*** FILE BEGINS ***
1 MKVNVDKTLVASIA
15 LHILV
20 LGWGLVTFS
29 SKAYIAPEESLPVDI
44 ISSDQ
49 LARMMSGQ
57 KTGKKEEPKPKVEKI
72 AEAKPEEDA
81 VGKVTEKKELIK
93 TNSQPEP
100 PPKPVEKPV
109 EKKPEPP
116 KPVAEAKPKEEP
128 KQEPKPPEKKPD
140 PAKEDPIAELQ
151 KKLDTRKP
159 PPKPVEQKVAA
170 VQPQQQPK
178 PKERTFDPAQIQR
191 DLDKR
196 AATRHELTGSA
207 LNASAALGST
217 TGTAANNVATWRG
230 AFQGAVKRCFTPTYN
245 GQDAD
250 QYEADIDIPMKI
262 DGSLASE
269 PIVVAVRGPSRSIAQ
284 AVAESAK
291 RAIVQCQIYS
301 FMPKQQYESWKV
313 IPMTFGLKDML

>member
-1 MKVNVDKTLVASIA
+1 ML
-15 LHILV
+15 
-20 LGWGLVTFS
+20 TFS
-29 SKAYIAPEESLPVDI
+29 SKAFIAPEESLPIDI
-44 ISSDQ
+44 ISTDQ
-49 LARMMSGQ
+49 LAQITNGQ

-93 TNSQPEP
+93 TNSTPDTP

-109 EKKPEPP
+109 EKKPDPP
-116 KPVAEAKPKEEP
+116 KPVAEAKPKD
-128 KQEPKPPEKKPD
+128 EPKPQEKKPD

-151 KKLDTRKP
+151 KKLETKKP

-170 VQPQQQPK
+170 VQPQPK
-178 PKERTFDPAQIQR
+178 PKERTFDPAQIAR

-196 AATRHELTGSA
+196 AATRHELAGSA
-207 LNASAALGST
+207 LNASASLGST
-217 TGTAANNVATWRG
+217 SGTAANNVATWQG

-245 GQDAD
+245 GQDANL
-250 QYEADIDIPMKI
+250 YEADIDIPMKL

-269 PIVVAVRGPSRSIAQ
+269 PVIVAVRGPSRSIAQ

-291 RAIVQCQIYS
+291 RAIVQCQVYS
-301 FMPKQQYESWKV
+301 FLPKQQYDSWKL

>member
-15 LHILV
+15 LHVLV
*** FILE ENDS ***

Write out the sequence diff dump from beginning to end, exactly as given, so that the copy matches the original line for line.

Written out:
1 MKVNVDKTLVASIA
15 LHILV
20 LGWGLVTFS
29 SKAYIAPEESLPVDI
44 ISSDQ
49 LARMMSGQ
57 KTGKKEEPKPKVEKI
72 AEAKPEEDA
81 VGKVTEKKELIK
93 TNSQPEP
100 PPKPVEKPV
109 EKKPEPP
116 KPVAEAKPKEEP
128 KQEPKPPEKKPD
140 PAKEDPIAELQ
151 KKLDTRKP
159 PPKPVEQKVAA
170 VQPQQQPK
178 PKERTFDPAQIQR
191 DLDKR
196 AATRHELTGSA
207 LNASAALGST
217 TGTAANNVATWRG
230 AFQGAVKRCFTPTYN
245 GQDAD
250 QYEADIDIPMKI
262 DGSLASE
269 PIVVAVRGPSRSIAQ
284 AVAESAK
291 RAIVQCQIYS
301 FMPKQQYESWKV
313 IPMTFGLKDML

>member
-1 MKVNVDKTLVASIA
+1 ML
-15 LHILV
+15 
-20 LGWGLVTFS
+20 TFS
-29 SKAYIAPEESLPVDI
+29 SKAFIAPEESLPIDI
-44 ISSDQ
+44 ISTDQ
-49 LARMMSGQ
+49 LAQITNGQ

-93 TNSQPEP
+93 TNSTPDTP

-109 EKKPEPP
+109 EKKPDPP
-116 KPVAEAKPKEEP
+116 KPVAEAKPKD
-128 KQEPKPPEKKPD
+128 EPKPQEKKPD

-151 KKLDTRKP
+151 KKLETKKP

-170 VQPQQQPK
+170 VQPQPK
-178 PKERTFDPAQIQR
+178 PKERTFDPAQIAR

-196 AATRHELTGSA
+196 AATRHELAGSA
-207 LNASAALGST
+207 LNASASLGST
-217 TGTAANNVATWRG
+217 SGTAANNVATWQG

-245 GQDAD
+245 GQDANL
-250 QYEADIDIPMKI
+250 YEADIDIPMKL

-269 PIVVAVRGPSRSIAQ
+269 PVIVAVRGPSRSIAQ

-291 RAIVQCQIYS
+291 RAIVQCQVYS
-301 FMPKQQYESWKV
+301 FLPKQQYDSWKL

>member
-15 LHILV
+15 LHVLV